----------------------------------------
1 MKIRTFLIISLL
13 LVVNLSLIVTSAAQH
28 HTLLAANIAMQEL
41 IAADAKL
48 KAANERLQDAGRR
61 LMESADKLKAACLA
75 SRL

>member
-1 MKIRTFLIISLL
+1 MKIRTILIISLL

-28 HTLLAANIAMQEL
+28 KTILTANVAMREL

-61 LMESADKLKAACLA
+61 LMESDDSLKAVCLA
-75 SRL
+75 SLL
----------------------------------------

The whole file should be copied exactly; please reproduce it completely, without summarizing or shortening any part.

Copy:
1 MKIRTFLIISLL
13 LVVNLSLIVTSAAQH
28 HTLLAANIAMQEL
41 IAADAKL
48 KAANERLQDAGRR
61 LMESADKLKAACLA
75 SRL

>member
-1 MKIRTFLIISLL
+1 MKIRTILIISLL

-28 HTLLAANIAMQEL
+28 KTILTANVAMREL

-61 LMESADKLKAACLA
+61 LMESDDSLKAVCLA
-75 SRL
+75 SLL